I’m glad I’m not the only one confused.
Bush gave another "stay the course in Iraq" speech yesterday. Which I would expect him to do.
But then there’s this story from today’s Financial Times:
The US is expected to pull significant numbers of troops out of Iraq in the next 12 months in spite of the continuing violence, according to the general responsible for near-term planning in the country.
Maj Gen Douglas Lute, director of operations at US Central Command, yesterday said the reductions were part of a push by Gen John Abizaid, commander of all US troops in the region, to put the burden of defending Iraq on Iraqi forces.
Seems like a bit of a disconnect there.
Garance Franke-Ruta over at Tapped offers a possible explanation:
I wonder if what we’re in fact seeing is a White House strategy of maximizing harm to domestic political opponents (by continuing to cast them as peaceniks unwilling to defend America) while slowly bowing to public opinion (which has turned against the war). For all his vaunted stubbornness, the president has actually changed course and bowed to public opinion on numerous occasions in the past (creating the Department of Homeland Security, for example, and establishing the September 11 commission and allowing Condoleezza Rice to testify before it), but in every one of those instances he has ultimately managed to spin the shift in his favor. A political strategy of using the next six to nine months to continue to paint the Democrats as weak on national security, to be followed by a declaration of success and public return of some significant fraction — but not all — troops in advance of the mid-term elections, to be followed in turn by attacks on anti-war Democrats who wanted the United States to pull out "too early" and before the job was done, doesn’t seem outside the realm of possibility.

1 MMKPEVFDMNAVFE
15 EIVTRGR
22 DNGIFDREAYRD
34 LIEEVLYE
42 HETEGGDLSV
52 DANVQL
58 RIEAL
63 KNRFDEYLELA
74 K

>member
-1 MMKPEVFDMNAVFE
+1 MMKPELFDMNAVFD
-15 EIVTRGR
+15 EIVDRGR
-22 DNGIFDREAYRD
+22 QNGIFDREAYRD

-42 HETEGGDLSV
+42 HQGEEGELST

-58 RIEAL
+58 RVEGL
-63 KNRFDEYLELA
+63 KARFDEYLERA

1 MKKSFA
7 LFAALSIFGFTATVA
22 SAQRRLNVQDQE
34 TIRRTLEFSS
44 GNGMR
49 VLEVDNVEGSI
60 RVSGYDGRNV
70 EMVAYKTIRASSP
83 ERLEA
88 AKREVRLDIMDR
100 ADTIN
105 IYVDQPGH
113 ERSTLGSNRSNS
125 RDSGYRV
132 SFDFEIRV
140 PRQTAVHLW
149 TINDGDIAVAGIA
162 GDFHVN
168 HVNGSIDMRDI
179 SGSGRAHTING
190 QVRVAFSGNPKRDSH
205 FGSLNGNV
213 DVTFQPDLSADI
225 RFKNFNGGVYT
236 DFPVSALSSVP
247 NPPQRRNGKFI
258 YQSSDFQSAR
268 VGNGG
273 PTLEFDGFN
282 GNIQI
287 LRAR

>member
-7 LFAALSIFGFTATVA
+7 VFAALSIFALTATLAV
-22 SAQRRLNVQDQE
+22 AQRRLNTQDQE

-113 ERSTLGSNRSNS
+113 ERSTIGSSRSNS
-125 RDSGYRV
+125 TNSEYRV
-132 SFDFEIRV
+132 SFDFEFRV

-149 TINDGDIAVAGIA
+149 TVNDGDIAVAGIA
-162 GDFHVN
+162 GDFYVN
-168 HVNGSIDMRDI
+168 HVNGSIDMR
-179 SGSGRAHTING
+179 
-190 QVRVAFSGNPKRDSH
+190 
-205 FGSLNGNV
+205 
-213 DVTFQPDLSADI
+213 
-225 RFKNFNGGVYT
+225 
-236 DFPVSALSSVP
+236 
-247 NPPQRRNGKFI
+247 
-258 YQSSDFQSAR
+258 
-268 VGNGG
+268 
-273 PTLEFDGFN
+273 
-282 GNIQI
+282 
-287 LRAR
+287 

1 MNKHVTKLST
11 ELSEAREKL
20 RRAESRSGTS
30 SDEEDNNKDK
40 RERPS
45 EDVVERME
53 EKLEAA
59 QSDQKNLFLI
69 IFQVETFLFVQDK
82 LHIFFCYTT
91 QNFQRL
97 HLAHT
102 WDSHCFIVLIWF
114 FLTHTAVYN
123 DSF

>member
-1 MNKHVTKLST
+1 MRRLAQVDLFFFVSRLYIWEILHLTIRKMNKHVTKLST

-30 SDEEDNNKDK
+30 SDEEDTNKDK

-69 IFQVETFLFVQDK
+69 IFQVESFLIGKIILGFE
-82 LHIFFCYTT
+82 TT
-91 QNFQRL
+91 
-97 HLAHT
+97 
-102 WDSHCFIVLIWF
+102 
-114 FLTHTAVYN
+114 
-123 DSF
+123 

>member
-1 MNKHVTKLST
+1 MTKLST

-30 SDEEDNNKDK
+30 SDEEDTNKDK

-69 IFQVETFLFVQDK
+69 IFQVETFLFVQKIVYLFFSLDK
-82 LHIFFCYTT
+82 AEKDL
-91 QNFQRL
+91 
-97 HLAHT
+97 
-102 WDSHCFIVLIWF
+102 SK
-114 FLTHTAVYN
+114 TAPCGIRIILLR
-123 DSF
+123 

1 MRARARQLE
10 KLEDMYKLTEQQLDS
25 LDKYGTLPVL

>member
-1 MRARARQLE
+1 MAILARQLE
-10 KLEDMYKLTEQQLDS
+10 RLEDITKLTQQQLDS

Sounds very plausible to me.